Our Outdoor Classroom is open for play! This is a place where children can explore nature, walk across stumps, balance along a log, build with natural blocks/tree cookies and explore and create! The Outdoor Classroom is a place where children can immerse themselves in nature, observe insects, pretend play, and therefore improve their cooperation and problem-solving skills while having fun. This special natural setting is a place of wonder, a fairy spotting environment, a place to create art or paint on our outdoor easel, a place to listen to a story, a place to play music, a place to run and be physical, and a place to explore.
How did you play when you were growing up? Did you play in the woods? Studies point to direct exposure to nature as essential for children's healthy physical and emotional development. Children who have opportunities to play and learn in nature are more likely to handle challenges more capably, act responsibly toward the earth and each other, be more physically active and aware of nutrition, have a greater appreciation of the arts; and become better-informed environmentally aware adults. An Outdoor Classroom is a place of wonder where school activities can be built entirely around nature. Did you know that imagination has been linked to adults' ability to problem solve?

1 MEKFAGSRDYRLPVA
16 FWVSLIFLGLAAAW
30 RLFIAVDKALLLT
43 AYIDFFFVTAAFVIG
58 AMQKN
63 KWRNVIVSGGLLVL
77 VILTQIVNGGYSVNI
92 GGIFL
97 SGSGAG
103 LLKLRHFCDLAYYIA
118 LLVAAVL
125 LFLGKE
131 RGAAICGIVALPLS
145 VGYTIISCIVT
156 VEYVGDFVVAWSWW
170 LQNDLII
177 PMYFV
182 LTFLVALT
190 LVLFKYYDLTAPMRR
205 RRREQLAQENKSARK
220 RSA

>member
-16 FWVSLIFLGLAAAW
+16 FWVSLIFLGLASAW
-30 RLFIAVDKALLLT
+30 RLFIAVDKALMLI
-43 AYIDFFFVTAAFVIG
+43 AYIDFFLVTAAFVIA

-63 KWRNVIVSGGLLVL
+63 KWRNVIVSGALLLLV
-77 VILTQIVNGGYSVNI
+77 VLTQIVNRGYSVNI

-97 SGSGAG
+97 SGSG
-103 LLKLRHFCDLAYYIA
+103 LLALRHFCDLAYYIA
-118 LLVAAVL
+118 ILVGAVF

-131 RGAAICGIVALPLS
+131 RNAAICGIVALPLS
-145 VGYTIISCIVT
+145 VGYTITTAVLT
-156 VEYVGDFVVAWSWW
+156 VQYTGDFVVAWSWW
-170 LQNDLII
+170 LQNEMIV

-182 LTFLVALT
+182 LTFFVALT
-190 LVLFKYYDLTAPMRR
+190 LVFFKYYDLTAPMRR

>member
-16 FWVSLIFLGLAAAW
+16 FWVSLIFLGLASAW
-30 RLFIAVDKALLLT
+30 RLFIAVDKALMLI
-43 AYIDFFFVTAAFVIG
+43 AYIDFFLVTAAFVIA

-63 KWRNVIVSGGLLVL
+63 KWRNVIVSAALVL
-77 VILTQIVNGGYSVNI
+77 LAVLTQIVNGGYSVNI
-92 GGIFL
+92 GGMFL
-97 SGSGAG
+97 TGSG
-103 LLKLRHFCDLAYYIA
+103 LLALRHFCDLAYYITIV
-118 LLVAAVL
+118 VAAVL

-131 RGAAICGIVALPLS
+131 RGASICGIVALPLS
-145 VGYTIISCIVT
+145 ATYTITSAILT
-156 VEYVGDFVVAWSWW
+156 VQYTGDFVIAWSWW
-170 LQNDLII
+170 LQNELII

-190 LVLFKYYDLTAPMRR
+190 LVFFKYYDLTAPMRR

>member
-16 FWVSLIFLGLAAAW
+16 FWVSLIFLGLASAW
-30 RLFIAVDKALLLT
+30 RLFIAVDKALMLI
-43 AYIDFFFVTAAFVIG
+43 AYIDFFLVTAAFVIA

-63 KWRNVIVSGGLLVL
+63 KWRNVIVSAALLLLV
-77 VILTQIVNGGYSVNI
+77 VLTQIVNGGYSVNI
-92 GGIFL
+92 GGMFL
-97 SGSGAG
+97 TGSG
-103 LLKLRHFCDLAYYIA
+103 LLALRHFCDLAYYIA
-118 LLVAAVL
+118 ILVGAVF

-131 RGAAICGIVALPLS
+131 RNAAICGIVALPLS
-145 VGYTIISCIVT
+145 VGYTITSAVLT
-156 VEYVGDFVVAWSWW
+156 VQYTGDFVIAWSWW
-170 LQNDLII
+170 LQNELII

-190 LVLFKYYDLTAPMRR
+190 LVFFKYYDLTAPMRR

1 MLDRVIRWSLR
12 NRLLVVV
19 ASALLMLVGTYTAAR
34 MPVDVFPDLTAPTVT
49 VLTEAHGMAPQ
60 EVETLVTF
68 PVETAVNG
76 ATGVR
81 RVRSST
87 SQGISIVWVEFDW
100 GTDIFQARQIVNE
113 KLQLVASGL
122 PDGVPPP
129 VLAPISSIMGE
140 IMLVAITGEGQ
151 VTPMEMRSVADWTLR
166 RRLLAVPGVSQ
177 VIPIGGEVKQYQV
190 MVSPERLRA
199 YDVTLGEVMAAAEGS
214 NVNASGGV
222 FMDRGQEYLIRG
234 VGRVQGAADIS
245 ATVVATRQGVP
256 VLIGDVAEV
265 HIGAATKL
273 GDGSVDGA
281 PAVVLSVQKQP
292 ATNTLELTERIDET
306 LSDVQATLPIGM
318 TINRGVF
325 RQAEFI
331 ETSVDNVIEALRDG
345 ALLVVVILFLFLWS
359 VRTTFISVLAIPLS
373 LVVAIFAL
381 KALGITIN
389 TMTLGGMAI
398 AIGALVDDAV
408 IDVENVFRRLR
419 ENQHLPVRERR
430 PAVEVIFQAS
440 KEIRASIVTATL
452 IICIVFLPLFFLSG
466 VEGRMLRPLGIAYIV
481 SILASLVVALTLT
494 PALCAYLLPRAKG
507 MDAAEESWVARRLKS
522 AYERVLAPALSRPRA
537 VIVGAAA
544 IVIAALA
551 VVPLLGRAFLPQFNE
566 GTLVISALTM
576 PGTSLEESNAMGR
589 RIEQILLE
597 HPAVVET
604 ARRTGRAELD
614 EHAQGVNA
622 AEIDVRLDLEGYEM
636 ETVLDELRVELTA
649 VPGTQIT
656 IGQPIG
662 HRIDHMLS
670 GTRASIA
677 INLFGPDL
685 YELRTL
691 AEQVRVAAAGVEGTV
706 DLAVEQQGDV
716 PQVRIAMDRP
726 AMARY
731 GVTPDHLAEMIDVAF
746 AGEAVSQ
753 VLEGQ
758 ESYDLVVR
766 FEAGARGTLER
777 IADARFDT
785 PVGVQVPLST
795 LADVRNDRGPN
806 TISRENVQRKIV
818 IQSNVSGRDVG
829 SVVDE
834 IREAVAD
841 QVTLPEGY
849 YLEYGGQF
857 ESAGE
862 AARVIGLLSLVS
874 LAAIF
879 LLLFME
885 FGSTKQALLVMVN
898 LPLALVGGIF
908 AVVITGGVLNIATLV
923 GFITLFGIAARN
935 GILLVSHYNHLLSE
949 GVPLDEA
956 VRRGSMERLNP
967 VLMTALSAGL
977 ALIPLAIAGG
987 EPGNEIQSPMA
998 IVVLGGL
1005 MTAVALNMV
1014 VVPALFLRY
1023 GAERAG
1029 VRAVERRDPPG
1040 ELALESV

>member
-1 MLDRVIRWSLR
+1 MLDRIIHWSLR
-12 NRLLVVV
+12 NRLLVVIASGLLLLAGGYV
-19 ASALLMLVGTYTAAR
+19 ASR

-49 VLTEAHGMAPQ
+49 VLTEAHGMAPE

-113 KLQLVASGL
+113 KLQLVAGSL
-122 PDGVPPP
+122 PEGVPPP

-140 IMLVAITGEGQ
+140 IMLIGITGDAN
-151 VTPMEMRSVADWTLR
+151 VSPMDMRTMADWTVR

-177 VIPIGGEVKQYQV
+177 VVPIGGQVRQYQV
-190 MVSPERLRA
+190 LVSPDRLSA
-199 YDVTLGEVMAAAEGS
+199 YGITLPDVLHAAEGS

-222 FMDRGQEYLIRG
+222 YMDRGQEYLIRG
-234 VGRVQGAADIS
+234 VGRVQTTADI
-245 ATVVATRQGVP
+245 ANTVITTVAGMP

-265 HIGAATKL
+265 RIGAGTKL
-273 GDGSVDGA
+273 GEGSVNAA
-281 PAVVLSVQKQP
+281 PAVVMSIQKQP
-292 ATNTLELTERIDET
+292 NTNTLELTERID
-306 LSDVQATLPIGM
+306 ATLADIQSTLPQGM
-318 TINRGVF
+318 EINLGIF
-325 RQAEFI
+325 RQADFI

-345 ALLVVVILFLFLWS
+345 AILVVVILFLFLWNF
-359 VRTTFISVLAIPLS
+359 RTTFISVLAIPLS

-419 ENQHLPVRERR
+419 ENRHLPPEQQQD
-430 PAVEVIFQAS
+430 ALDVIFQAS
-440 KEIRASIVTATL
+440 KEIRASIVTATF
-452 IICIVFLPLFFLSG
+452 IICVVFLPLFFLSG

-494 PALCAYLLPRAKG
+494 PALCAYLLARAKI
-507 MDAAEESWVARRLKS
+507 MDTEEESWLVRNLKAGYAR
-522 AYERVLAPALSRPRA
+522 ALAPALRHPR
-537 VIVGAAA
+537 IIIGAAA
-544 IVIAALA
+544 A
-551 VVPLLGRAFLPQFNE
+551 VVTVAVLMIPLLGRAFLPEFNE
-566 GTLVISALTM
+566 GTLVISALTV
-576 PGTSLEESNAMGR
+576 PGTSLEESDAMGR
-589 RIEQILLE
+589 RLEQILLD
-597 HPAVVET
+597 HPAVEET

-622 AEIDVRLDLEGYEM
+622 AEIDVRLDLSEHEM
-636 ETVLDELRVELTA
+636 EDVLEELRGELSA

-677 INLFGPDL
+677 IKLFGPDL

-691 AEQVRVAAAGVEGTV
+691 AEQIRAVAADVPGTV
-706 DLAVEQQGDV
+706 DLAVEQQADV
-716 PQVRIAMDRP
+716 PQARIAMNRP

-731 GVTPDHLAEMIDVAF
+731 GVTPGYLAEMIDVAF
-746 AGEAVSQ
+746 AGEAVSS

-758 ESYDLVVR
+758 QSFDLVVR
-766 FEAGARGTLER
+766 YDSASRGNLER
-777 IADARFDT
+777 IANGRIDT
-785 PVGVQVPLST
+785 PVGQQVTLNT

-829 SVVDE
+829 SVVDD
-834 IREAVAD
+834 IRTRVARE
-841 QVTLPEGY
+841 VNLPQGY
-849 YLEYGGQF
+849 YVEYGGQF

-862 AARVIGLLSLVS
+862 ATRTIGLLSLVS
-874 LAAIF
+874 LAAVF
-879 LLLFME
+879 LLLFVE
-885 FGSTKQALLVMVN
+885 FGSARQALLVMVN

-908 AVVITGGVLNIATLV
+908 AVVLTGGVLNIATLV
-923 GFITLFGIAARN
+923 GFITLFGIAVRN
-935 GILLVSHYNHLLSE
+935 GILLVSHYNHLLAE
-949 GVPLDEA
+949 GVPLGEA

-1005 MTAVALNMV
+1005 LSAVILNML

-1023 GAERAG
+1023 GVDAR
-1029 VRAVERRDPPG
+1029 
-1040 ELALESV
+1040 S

The Outdoor Classroom Movement
Are you concerned about too much "screen time" and not enough "play time" for your children to explore the outdoors? After reading the research about what Richard Louv called "Nature Deficit Disorder" in his 2008 landmark book Last Child in the Woods, we made a commitment to provide an Outdoor Classroom where children are free to wonder. We have developed an enriching and engaging curriculum using Project Learning Tree and Growing up Wild.
Three Eagle Scout projects led by Grant Smith, Brent Yarnall and Mitchell Pan lay out the foundation for our Outdoor Classroom. Brent led the charge to clear the land, design the space, construct a series of platforms, and make signs. Grant continued the project by adding a "tree cookie" patio and six hardwood benches creating an impressive, mini ampitheatre. And in late 2014, Mitchell Pan added an easel, a balancing beam/log and a storage container. Thank you for these Eagle Scouts for their exemplary service.